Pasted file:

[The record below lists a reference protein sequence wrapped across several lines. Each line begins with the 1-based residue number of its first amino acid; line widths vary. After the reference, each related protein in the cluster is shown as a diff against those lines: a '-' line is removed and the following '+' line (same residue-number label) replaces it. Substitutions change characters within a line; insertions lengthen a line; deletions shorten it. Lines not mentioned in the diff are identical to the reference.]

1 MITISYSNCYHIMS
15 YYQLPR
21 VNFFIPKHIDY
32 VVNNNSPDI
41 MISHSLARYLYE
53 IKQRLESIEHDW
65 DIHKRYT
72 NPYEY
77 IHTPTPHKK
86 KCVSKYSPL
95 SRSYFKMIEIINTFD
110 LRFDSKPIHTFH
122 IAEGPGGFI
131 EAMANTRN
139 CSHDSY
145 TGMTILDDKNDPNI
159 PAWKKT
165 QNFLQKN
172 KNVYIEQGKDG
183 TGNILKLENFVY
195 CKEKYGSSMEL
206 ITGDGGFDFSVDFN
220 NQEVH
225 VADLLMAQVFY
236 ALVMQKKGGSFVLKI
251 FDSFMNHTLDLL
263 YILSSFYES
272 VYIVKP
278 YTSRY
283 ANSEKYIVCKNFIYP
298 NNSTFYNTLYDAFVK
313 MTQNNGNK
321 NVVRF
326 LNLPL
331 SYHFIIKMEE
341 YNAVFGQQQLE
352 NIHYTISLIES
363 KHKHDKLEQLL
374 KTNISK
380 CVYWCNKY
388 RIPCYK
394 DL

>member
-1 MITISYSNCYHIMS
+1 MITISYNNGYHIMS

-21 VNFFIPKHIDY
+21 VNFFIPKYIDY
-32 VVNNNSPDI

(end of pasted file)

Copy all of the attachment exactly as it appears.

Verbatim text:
[The record below lists a reference protein sequence wrapped across several lines. Each line begins with the 1-based residue number of its first amino acid; line widths vary. After the reference, each related protein in the cluster is shown as a diff against those lines: a '-' line is removed and the following '+' line (same residue-number label) replaces it. Substitutions change characters within a line; insertions lengthen a line; deletions shorten it. Lines not mentioned in the diff are identical to the reference.]

1 MITISYSNCYHIMS
15 YYQLPR
21 VNFFIPKHIDY
32 VVNNNSPDI
41 MISHSLARYLYE
53 IKQRLESIEHDW
65 DIHKRYT
72 NPYEY
77 IHTPTPHKK
86 KCVSKYSPL
95 SRSYFKMIEIINTFD
110 LRFDSKPIHTFH
122 IAEGPGGFI
131 EAMANTRN
139 CSHDSY
145 TGMTILDDKNDPNI
159 PAWKKT
165 QNFLQKN
172 KNVYIEQGKDG
183 TGNILKLENFVY
195 CKEKYGSSMEL
206 ITGDGGFDFSVDFN
220 NQEVH
225 VADLLMAQVFY
236 ALVMQKKGGSFVLKI
251 FDSFMNHTLDLL
263 YILSSFYES
272 VYIVKP
278 YTSRY
283 ANSEKYIVCKNFIYP
298 NNSTFYNTLYDAFVK
313 MTQNNGNK
321 NVVRF
326 LNLPL
331 SYHFIIKMEE
341 YNAVFGQQQLE
352 NIHYTISLIES
363 KHKHDKLEQLL
374 KTNISK
380 CVYWCNKY
388 RIPCYK
394 DL

>member
-1 MITISYSNCYHIMS
+1 MITISYNNGYHIMS

-21 VNFFIPKHIDY
+21 VNFFIPKYIDY
-32 VVNNNSPDI